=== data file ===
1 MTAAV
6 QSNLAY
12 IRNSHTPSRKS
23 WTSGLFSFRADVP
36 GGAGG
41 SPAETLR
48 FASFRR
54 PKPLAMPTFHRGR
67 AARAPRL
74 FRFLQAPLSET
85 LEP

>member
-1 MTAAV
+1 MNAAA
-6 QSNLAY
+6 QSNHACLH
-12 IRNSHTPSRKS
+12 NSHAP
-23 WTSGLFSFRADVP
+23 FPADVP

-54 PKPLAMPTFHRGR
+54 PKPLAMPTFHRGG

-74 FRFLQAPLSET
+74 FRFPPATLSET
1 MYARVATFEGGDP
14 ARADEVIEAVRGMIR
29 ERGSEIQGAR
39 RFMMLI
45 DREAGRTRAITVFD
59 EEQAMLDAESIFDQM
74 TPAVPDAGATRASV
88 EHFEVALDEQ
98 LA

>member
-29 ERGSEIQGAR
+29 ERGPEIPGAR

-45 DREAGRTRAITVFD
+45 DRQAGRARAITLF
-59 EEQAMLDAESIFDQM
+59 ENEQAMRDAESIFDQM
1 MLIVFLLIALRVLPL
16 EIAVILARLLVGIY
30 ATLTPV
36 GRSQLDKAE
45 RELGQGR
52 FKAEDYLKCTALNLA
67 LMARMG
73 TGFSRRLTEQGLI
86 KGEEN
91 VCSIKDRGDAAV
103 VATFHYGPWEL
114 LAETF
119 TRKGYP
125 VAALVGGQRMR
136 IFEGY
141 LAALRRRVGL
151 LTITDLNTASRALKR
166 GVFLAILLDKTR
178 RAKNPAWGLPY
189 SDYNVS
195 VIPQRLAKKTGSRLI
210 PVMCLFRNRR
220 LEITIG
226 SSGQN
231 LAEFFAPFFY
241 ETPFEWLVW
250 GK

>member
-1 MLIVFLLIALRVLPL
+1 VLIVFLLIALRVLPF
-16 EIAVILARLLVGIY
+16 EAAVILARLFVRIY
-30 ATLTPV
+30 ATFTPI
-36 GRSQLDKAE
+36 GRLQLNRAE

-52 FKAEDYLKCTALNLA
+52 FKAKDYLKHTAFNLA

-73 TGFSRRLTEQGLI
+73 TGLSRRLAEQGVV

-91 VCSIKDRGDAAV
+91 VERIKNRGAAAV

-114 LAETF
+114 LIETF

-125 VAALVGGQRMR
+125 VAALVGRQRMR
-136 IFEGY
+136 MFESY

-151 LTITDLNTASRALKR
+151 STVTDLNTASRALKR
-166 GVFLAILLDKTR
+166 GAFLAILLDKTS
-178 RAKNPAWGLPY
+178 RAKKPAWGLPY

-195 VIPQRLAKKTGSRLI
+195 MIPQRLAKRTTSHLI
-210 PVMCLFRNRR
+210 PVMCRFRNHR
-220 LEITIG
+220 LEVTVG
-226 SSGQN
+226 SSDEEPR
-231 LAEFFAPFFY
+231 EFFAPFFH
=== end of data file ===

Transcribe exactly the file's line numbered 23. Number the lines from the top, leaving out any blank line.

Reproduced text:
-74 FRFLQAPLSET